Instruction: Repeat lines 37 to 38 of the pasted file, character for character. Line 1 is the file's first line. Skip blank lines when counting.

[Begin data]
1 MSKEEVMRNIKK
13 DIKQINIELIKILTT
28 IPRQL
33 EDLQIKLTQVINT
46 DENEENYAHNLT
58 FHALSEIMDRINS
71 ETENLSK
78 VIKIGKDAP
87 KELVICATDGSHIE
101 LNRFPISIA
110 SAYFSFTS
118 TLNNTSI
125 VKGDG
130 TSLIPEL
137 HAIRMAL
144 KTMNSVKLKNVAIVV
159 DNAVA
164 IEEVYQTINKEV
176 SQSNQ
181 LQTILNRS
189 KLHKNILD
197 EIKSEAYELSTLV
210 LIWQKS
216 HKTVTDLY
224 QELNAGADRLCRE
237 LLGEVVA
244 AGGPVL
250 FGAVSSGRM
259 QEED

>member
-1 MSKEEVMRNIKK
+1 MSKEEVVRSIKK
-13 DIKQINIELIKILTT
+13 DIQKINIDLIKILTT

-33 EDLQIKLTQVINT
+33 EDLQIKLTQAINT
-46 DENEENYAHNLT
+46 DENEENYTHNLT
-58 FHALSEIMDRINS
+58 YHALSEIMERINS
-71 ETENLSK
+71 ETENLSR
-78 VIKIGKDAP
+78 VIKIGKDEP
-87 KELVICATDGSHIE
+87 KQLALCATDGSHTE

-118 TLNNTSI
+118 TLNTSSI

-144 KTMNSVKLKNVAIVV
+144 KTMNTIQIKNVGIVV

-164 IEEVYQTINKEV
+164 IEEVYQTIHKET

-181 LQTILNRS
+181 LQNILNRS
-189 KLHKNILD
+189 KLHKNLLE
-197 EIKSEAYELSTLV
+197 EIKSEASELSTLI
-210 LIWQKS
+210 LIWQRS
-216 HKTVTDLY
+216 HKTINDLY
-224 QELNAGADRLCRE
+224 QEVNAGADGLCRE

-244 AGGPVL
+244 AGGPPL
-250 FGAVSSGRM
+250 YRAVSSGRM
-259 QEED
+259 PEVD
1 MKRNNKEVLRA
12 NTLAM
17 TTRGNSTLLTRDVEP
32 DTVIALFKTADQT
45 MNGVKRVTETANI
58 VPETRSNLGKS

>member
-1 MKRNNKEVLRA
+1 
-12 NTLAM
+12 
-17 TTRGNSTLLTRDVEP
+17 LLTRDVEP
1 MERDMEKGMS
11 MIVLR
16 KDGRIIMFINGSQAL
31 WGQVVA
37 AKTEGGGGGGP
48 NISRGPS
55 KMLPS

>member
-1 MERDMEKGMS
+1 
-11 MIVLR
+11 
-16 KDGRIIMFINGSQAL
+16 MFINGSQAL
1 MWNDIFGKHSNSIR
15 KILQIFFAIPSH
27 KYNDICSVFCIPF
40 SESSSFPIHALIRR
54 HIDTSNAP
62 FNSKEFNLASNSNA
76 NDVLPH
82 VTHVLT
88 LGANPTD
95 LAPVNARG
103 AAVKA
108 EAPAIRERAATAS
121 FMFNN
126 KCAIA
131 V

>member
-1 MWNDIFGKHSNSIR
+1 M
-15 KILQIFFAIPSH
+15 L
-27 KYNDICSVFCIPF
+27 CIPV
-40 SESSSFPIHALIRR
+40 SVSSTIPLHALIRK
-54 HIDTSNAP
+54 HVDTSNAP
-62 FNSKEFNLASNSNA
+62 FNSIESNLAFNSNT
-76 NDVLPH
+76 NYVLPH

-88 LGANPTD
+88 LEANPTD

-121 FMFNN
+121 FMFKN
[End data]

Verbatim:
-46 DENEENYAHNLT
+46 DENEENYTHNLT